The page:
Eventually, you will have specific things (like code style, scalability, or speed) that mean a lot to you when reviewing parts of the code, especially once someone is developing in an area that you own. But when you are new, it’s good to first identify what your team members care about to build up your relationships and get comfortable reviewing code they own. Does your team have code guidelines that you can refer back to when reviewing other people’s code? Does a particular engineer love inline functions and would greatly appreciate your idea to write a piece of their code inline?

On my team, we care about what steps you have taken to test your code, especially end-to-end testing. I often find myself asking questions about how someone tested their code in code review. Not only does it ensure that they tried their code before it lands, but it also teaches me new ways to thoroughly test my changes.

Catering feedback to your team builds positive relationships. If your team doesn’t care about typos or code comments, don’t tell them to fix their typo or add a code comment — unless that typo is user-facing and thus critical! It will make them less likely to be receptive to your suggestions (on their code, their technical design document, or on other aspects of your working relationship) down the line. People are receptive to feedback they care about, so work to cater recommendations to the individual. Once you have earned your team’s trust and respect, by all means, give feedback on what matters to you.

Another way to get more comfortable reviewing code is to identify someone on your team who reviews code well and watch what they do. I look to the senior engineer on my team and observe things such as if they always look for unit tests, code comments, naming conventions, etc. If they ask for a significant change, how do they ask for it? If you see “synced offline with @so-and-so” and then a large refactor, it shows you that for more significant critiques, your teammates might prefer to message about it or talk about it one-on-one. Many feedback frameworks beyond code review suggest giving praise in front of everyone and constructive feedback in a one-on-one setting, so that might be what your team prefers.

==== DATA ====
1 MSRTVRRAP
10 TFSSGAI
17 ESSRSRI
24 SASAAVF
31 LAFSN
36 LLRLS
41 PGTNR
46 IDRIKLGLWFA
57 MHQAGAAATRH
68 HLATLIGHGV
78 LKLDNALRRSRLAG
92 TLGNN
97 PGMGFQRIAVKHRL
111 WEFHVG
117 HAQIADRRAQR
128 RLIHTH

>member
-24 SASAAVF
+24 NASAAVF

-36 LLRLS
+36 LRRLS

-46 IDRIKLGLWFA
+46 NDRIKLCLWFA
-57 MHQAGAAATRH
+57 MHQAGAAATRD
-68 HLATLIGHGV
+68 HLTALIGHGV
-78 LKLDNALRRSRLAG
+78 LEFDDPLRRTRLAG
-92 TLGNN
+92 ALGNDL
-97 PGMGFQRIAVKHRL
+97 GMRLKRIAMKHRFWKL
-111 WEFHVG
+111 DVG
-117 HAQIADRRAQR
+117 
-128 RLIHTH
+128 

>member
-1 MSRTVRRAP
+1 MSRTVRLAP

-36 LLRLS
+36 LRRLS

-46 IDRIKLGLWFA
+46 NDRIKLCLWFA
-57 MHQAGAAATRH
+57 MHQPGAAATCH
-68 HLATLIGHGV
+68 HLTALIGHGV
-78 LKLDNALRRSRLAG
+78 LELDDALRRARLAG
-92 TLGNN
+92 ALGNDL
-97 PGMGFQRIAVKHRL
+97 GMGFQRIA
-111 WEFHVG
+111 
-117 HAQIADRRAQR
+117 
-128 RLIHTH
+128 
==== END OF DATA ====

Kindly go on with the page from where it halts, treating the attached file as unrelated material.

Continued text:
By observing how your coworkers review code, you can learn what to pay attention to when you’re writing code. If you see someone repeatedly asking for more unit tests, you can do better in your code the first time around with your test coverage before submitting your code for review. Or, if you are worried you missed some way to best test your code, draw that person into your feedback circle by preemptively asking them for recommendations. Lean on your teammates’ strengths.

I hope these suggestions help you in your development journey as an engineer and give you the confidence to review code. Once I got comfortable reviewing code, I was able to read and write code all over our repositories. Ultimately, it helped me grow out of my junior engineering role and contribute to projects that spanned multiple teams. If you are new to code review, try asking a question about someone’s code tomorrow. Even if it is just in an “offline” message and not in their code review, it can start a dialogue and help you get to know your teammates and your codebase better!

Acknowledgements: Thanks to my whole team at Pinterest for their support and encouragement. Special thanks to Brian for all his advice and for setting a great example for junior coders.